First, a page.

Theory-informed strategies to address factors anticipated to influence implementation and people's participation in community pharmacy-based diabetes prevention services

Katangwe-Chigamba, Thando, Sokhi, Jeremy ORCID: https://orcid.org/0000-0001-8501-1224, Family, Hannah, Al-Jabr, Hiyam, Kirkdale, Charlotte L. and Twigg, Michael J. ORCID: https://orcid.org/0000-0003-0910-3850 (2023) Theory-informed strategies to address factors anticipated to influence implementation and people's participation in community pharmacy-based diabetes prevention services. Exploratory Research in Clinical and Social Pharmacy, 10. ISSN 2667-2766

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Abstract

Background: Early identification of non-diabetic hyperglycaemia and implementation of diet and lifestyle changes can prevent type 2 diabetes. However, low participation in diabetes prevention services remains a problem in the UK. The community pharmacy, one of the most accessible healthcare settings in the UK, could provide one solution to improving participation. Aim: To prioritize factors that could influence delivery of, and people-participation in, community pharmacy-based diabetes prevention services, and to identify strategies to facilitate successful implementation. Methods: A mixed-methods, primary care-based study, comprising of two stages: 1- Prioritizing key influences of participation and delivery using a structured Nominal Group Technique with people with non-diabetic hyperglycemia, and other stakeholders; 2 – Identifying theory informed strategies to facilitate successful implementation using framework analysis. This involved mapping prioritized influences and qualitative data from the Nominal Group Technique onto the Behaviour Change Wheel theoretical framework. The study was conducted in February 2019, in Norfolk, UK and ethical approval obtained prior to research commencing. Results: Fifteen participants (five people with non-diabetic hyperglycaemia, nine community pharmacy and general practice staff and one commissioner) participated. Participants prioritized “awareness” and “service integration” as key factors likely to influence participation and “the provision of information about health consequences e.g., leaflets” and “action planning e.g. general practice referral of patients to prevention services” as key strategies to facilitate participation. “Training”, “staffing levels” and “workload” were amongst the key factors prioritized as most likely to influence delivery. Strategies identified to facilitate implementation included “instructions of how to perform the behaviour e.g. standard operating procedures” and “reward e.g. funding”. Conclusions: This research provides theory informed strategies needed to facilitate successful implementation of community pharmacy-based diabetes prevention services. The findings of this study should inform the design of future diabetes prevention services to ensure participation and sustainability.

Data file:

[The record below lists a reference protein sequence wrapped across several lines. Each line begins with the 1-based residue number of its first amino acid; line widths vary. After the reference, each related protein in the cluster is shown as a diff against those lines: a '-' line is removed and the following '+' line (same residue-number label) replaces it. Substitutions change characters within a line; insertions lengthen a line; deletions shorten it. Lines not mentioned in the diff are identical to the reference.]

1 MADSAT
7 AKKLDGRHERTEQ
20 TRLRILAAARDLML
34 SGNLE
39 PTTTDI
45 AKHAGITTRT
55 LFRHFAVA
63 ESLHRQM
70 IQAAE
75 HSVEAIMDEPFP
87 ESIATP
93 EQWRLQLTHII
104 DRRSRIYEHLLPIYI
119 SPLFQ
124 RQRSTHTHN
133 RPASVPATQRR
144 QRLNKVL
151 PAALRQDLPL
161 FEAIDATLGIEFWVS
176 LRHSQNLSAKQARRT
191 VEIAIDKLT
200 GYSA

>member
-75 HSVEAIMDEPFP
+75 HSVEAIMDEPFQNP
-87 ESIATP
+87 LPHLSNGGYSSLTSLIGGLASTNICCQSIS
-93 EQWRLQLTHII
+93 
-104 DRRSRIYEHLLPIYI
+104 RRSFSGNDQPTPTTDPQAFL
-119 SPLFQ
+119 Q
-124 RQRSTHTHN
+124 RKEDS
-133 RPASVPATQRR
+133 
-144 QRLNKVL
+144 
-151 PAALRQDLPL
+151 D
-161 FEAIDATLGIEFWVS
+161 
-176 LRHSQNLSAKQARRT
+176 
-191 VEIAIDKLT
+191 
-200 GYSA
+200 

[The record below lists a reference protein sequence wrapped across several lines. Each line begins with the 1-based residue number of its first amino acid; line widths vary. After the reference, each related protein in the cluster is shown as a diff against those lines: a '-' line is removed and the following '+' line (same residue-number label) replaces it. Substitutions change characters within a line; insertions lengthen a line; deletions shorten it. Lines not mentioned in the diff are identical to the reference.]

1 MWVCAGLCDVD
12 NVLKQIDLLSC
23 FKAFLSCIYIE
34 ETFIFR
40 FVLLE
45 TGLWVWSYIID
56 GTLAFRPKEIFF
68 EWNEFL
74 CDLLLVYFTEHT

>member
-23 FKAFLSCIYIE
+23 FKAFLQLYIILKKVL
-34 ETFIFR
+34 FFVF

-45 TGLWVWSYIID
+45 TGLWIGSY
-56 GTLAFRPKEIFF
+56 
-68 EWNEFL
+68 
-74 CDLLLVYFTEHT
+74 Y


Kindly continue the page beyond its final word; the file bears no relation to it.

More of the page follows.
Item Type: Article
Additional Information: Funding information: This work was conducted as part of Thando Katangwe-Chigamba's PhD which was funded by the University of East Anglia and Boots UK.
Uncontrolled Keywords: behaviour change techniques,behaviour change wheel,com-b,community pharmacy,diabetes prevention,type 2 diabetes,pharmacology (medical),health, toxicology and mutagenesis,pharmacy,sdg 3 - good health and well-being ,/dk/atira/pure/subjectarea/asjc/2700/2736
Faculty \ School: Faculty of Medicine and Health Sciences > Norwich Medical School
Faculty of Science > School of Pharmacy
UEA Research Groups: Faculty of Science > Research Groups > Patient Care
Faculty of Science > Research Groups > Innovations in Pharmacy Education
Faculty of Medicine and Health Sciences > Research Centres > Norwich Institute for Healthy Aging
Related URLs:
Depositing User: LivePure Connector
Date Deposited: 14 Apr 2023 10:30
Last Modified: 22 May 2023 14:30
URI: https://ueaeprints.uea.ac.uk/id/eprint/91768
DOI: 10.1016/j.rcsop.2023.100263

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